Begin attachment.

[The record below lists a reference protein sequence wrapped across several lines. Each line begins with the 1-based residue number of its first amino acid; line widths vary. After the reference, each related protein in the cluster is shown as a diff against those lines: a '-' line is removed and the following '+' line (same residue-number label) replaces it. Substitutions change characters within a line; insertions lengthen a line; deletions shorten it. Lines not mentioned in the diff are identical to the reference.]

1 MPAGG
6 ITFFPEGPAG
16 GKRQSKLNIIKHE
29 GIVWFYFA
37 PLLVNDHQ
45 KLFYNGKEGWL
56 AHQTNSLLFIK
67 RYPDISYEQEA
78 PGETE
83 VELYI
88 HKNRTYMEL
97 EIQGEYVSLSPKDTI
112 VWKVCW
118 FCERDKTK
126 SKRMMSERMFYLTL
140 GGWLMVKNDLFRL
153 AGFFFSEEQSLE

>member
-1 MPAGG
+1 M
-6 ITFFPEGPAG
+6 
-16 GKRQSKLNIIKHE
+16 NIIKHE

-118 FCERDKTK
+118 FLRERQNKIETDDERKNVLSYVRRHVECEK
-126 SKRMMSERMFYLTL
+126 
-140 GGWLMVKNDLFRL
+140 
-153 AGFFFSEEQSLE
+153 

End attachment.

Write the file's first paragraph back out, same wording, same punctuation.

[The record below lists a reference protein sequence wrapped across several lines. Each line begins with the 1-based residue number of its first amino acid; line widths vary. After the reference, each related protein in the cluster is shown as a diff against those lines: a '-' line is removed and the following '+' line (same residue-number label) replaces it. Substitutions change characters within a line; insertions lengthen a line; deletions shorten it. Lines not mentioned in the diff are identical to the reference.]